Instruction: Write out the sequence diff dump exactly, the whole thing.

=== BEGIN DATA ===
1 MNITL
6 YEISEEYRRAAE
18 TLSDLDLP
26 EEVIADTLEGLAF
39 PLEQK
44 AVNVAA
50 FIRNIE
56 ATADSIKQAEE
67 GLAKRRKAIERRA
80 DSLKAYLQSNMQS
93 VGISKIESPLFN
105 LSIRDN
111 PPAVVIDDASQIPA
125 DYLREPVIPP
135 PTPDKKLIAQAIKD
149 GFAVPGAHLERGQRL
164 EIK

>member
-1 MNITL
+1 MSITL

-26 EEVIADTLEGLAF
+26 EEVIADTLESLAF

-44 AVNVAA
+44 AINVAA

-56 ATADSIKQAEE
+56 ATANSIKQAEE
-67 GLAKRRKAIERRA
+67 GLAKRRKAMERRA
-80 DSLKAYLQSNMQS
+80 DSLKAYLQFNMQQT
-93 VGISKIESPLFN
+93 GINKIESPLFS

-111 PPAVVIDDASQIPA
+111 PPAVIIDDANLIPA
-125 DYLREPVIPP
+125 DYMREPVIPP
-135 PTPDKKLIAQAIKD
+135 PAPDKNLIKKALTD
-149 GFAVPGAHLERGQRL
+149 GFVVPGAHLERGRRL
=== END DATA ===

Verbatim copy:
1 MNITL
6 YEISEEYRRAAE
18 TLSDLDLP
26 EEVIADTLEGLAF
39 PLEQK
44 AVNVAA
50 FIRNIE
56 ATADSIKQAEE
67 GLAKRRKAIERRA
80 DSLKAYLQSNMQS
93 VGISKIESPLFN
105 LSIRDN
111 PPAVVIDDASQIPA
125 DYLREPVIPP
135 PTPDKKLIAQAIKD
149 GFAVPGAHLERGQRL
164 EIK

>member
-1 MNITL
+1 MSITL

-26 EEVIADTLEGLAF
+26 EEVIADTLESLAF

-44 AVNVAA
+44 AINVAA

-56 ATADSIKQAEE
+56 ATANSIKQAEE
-67 GLAKRRKAIERRA
+67 GLAKRRKAMERRA
-80 DSLKAYLQSNMQS
+80 DSLKAYLQFNMQQT
-93 VGISKIESPLFN
+93 GINKIESPLFS

-111 PPAVVIDDASQIPA
+111 PPAVIIDDANLIPA
-125 DYLREPVIPP
+125 DYMREPVIPP
-135 PTPDKKLIAQAIKD
+135 PAPDKNLIKKALTD
-149 GFAVPGAHLERGQRL
+149 GFVVPGAHLERGRRL